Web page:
Tab for a Cause (which we spotted through Fast Company) is a browser extension that trades a few milliseconds of your attention for money that then goes to nonprofits around the world. When you use the site to navigate to websites, Tab for a Cause earns money from their advertisers (there are two ads on the bottom right-hand corner of the website). The company then funnels a portion of that money to a pre-selected group of nonprofits. With the help of those few extra ads, each tab you open raises between 1/10 and 1/3 of a cent for charity.

The app turns opening new tabs and raising money for good causes into a bit of a game. When you invite friends or run Google searches through Tab for a Cause, you earn "hearts" that help you get to different levels of being "a tabber." Then, you can donate these hearts to the charity of your choice, including Save the Children, Human Rights Watch, and Water.org. You can team up with your friends to compare earnings and see who's doing the most good with their online activity.

Tab for a Cause landing page with widgets for social media sites
Tab for a Cause

However, you do have to navigate to new tabs using the Tab for a Cause screen. Clicking on a link in this article, for instance, won’t count—because you aren’t seeing that Tab for a Cause advertising. Those one or two extra clicks could be worth some real money for a nonprofit, though, so it’s a good deed.

Tab for a Cause works on Chrome and Firefox.

[h/t Fast Company]

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iStock
How a 98-Year-Old Widower Uses Baking to Give Back to His Town
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iStock

Leo Kellner is living proof that you’re never to old to pick up a new hobby, lift the spirits of others, or bounce back after a tragedy. As TODAY reports, the 98-year-old from Hastings, Nebraska, bakes homemade desserts for members of his community—a pastime he adopted after losing his wife of 72 years.

Kellner’s wife passed away from dementia-related complications in 2012. The widower needed an outlet for his grief, so he took to the kitchen. Kellner’s mother had taught him to bake when he was a boy, and these childhood culinary lessons served as inspiration for a new passion project: making sweet treats for the needy.

In the first year following his wife’s death, Kellner made 144 apple pies. He donated the desserts to struggling individuals or families, whom he connected with through funeral homes and local groups. A year later, the home chef added cakes to the mix, according to KHGI Nebraska TV.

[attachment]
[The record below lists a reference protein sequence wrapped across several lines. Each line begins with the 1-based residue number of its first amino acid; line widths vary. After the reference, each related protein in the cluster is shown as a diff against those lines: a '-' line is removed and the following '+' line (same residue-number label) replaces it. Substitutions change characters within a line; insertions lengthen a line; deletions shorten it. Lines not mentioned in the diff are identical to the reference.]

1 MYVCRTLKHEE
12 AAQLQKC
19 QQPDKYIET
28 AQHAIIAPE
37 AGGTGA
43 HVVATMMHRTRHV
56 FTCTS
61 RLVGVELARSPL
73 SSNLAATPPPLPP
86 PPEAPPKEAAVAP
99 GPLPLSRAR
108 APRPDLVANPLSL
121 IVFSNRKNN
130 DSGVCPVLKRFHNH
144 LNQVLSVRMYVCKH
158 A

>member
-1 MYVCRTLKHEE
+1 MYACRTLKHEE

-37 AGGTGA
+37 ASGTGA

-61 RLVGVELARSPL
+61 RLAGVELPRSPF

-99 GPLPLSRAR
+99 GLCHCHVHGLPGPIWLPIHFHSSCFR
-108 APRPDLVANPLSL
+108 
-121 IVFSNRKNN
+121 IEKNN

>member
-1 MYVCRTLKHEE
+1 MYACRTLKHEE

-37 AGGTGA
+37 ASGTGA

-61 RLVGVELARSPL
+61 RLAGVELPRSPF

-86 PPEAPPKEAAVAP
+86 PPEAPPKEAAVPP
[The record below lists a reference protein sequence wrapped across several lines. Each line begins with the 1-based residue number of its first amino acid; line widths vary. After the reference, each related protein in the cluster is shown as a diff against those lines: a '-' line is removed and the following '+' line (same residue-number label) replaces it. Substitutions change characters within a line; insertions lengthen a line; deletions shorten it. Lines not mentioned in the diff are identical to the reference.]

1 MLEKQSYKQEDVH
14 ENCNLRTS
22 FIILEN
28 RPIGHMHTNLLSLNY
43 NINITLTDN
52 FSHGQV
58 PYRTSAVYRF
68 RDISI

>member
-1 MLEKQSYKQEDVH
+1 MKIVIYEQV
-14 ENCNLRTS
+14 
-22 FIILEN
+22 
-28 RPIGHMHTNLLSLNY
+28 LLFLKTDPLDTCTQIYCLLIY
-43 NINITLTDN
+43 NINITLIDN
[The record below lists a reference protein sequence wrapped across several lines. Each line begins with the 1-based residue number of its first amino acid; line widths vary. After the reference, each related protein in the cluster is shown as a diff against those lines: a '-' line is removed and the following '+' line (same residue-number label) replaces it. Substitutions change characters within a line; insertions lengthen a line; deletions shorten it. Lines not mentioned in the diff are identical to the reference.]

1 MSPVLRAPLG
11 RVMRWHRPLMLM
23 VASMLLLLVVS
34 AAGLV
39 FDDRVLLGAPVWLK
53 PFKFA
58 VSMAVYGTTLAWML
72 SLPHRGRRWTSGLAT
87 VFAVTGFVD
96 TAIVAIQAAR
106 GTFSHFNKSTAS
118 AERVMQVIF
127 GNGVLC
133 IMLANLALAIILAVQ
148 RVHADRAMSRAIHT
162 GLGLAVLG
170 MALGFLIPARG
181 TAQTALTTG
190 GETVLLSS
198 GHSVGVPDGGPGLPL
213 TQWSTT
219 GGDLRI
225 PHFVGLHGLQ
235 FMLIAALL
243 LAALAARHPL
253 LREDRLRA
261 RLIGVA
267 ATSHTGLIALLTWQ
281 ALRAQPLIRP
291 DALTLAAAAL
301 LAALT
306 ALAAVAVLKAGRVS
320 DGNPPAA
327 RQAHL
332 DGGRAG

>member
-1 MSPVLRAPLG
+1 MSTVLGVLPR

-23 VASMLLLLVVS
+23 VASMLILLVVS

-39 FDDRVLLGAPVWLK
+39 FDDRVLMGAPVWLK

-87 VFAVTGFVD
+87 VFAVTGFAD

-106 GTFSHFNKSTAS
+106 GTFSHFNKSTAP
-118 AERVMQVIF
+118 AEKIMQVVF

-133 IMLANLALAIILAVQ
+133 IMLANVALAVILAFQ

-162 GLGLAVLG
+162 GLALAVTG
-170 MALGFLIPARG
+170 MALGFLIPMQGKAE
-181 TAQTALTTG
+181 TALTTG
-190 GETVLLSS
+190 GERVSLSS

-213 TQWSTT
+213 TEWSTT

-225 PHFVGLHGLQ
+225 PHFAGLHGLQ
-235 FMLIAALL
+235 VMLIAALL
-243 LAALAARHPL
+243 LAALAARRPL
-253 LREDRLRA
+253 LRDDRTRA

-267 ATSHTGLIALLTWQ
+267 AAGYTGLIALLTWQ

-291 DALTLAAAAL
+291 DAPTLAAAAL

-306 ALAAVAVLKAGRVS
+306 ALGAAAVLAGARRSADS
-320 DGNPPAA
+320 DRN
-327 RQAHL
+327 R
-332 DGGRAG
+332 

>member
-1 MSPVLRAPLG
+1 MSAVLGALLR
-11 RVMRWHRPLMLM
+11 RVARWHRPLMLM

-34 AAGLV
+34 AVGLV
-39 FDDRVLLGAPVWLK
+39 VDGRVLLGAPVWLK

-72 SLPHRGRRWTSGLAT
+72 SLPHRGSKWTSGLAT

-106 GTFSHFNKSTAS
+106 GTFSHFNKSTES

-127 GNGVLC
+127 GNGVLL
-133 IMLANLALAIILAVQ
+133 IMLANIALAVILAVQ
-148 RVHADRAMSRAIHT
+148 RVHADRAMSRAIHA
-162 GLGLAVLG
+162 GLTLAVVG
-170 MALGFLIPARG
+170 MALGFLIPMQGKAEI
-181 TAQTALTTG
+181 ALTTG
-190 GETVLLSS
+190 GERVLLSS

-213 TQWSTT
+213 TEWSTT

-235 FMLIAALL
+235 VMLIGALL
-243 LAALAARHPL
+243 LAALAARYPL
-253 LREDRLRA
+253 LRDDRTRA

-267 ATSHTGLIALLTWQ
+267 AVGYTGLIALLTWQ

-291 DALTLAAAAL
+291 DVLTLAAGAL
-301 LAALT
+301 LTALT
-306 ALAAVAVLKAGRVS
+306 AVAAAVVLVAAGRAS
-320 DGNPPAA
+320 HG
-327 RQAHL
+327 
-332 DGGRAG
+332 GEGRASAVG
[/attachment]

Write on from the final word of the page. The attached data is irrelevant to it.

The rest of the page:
Today, Kellner bakes hundreds of desserts a year. His specialties include apple, cherry, and a sugar-free peach-apple-cherry pie; and chocolate, yellow, German chocolate, and angel food cakes. Since everyone’s tastes—and health needs—are different, Kellner makes custom treats for individual recipients. In addition to selecting flavors they’ll like, Kellner will bake fruit-based, sugar-free pies for diabetics, or take allergies into consideration while selecting ingredients.

Kellner bakes for the sick and mourning, but he also gives desserts to friends, acquaintances, hospice workers who cared for his wife, and even strangers—simply because it puts a smile on their faces, The Hastings Tribune reports. Ingredient costs are low, thanks to supermarket discounts and donations, so the senior is never forced to charge for his treats. His only requirement is that recipients swing by his home to pick up their freshly baked goods in person.

Kellner mostly works alone. However, he does have arthritis in his right hand, so he sometimes needs a little help in the kitchen. Occasionally, the senior’s part-time caretaker will help him frost cakes. But most of the time, Kellner is the one doing the helping—whether he’s teaching neighbors’ children to cook, baking a wedding cake for a friend, or whipping up a homemade dessert simply to make someone smile.

“I try to help everybody I can,” Kellner told the Tribune last year. “It makes me feel happy. God left me here for a reason and this is why I think he did. How many other 97-year-olds can do what I’m doing?”